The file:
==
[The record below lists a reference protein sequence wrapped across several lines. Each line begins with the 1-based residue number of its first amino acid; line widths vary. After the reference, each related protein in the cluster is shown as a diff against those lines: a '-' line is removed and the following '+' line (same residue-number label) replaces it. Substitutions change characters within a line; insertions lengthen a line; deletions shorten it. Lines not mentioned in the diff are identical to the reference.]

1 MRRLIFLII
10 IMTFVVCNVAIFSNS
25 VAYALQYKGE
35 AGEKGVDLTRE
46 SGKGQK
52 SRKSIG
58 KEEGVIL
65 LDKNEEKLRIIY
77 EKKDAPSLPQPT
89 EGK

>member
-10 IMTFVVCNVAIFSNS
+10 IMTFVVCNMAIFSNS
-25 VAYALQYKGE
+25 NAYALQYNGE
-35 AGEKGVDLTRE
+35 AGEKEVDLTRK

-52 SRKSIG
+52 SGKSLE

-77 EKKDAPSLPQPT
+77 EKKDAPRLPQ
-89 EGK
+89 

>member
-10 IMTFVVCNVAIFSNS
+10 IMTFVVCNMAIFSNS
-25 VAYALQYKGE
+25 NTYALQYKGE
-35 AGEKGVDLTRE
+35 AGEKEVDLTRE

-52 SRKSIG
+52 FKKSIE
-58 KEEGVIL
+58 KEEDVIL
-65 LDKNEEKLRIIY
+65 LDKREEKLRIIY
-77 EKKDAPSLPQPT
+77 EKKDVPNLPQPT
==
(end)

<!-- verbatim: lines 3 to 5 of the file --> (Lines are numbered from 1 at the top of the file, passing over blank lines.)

10 IMTFVVCNVAIFSNS
25 VAYALQYKGE
35 AGEKGVDLTRE